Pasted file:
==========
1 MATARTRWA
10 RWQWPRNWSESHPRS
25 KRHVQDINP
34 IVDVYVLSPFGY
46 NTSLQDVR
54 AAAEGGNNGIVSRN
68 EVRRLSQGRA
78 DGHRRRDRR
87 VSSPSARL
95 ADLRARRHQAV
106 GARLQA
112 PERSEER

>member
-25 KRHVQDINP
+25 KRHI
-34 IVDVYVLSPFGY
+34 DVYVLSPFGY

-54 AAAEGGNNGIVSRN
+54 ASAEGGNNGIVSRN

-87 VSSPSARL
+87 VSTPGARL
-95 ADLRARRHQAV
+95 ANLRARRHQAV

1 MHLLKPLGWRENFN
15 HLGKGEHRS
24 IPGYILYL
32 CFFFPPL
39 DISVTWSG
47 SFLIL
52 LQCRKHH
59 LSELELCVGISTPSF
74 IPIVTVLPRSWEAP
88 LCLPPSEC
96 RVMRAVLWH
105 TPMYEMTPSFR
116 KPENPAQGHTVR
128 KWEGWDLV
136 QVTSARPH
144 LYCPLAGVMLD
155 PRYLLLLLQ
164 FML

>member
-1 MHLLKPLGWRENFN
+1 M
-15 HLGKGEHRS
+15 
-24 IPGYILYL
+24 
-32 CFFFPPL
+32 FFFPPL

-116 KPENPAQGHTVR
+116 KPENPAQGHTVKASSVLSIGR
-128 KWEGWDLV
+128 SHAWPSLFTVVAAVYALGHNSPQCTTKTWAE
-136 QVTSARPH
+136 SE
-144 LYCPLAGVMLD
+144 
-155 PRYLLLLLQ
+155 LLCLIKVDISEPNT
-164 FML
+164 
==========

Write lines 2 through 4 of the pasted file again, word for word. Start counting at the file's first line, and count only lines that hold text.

10 RWQWPRNWSESHPRS
25 KRHVQDINP
34 IVDVYVLSPFGY